On course to shift that weight gain

THERE’S a clever adage that describes middle age as the time when your broad mind and your narrow waist trade places.

On course to shift that weight gain

You might even find that amusing if it wasn’t quite so true — though you don’t have to be middle-aged to get stuck with a stubborn spare tyre.

Anyone can gain weight around the middle and, increasingly, it’s a problem for all ages. It doesn’t help that modern-day living increases the risk of a thick middle. Stress in itself is enough to play havoc with your weight: the stress hormone cortisol can lead to sugar cravings which can bring about the notorious afternoon slump.

Ironically, so-called diet foods such as diet sodas and artificial sweeteners can also cause weight gain, particularly around the tummy. A study published in the Lancet found that people who regularly use artificial sweeteners tended to gain weight, and a recent study conducted by France’s National Institute of Health and Medical Research found that those who drank diet soft drinks had a higher risk of developing type 2 diabetes than those who drank regular sodas.

An expanding waistband is not just a matter of aesthetics: it is often a sign that visceral fat is accumulating in the body, which is associated with higher cardiovascular risk, diabetes, stroke, Alzheimer’s disease and some cancers.

Unfortunately, it is also difficult to get rid of: tummy fat doesn’t respond to regular dieting or exercise, explains nutritional therapist Heather Leeson who is running a course called Fat Around the Middle based on the book of the same name byUK health specialist Dr Marilyn Glenville.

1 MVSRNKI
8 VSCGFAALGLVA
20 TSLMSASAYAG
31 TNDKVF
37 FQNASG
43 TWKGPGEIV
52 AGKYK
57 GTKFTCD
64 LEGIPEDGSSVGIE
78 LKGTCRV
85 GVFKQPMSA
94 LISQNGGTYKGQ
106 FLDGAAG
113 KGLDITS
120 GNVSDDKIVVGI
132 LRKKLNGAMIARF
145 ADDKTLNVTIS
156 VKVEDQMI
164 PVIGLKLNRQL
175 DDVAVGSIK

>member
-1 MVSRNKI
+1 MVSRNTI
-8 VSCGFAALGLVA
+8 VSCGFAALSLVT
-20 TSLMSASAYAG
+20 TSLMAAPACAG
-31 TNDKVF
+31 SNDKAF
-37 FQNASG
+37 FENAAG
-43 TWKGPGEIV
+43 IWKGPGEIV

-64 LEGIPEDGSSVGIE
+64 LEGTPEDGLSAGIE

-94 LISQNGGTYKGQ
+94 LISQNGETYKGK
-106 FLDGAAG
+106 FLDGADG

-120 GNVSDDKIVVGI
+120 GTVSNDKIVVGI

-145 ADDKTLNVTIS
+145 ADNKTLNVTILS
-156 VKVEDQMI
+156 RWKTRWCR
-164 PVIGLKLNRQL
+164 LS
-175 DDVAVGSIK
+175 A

The 12-week course, which runs in Dublin, Galway and, soon, in Cork, teaches people how to tackle the eating habits that are putting their health at risk.

One of the first steps is to learn how to balance blood-sugar levels. If you are craving sugar and are feeling tired and/or dizzy, you could be experiencing the roller-coaster ride of blood-sugar imbalance.

“Going for long periods without eating is generally unhelpful,” Leeson explains. “Our body works best when it is fuelled regularly — little and often.”

She says exercise, vitamins and supplements can also play a big role in helping to shift that extra weight around the gut but only if targeted correctly. For instance, studies show that people with good levels of vitamin C burn 30% more fat when doing moderate exercise, says Leeson.

Portion size (they’re often much smaller than you think), meal planning, reading food labels and mindful eating also play a vital role in learning how to get the dangerous pounds off and, more importantly, to keep them off. “Diets don’t work. This is all about making long-term changes slowly and helping people to get away from thinking about weight but thinking about body fat and health,” says Leeson.

* The 12-week course runs from September 22 and costs €297. See positivenutrition.ie

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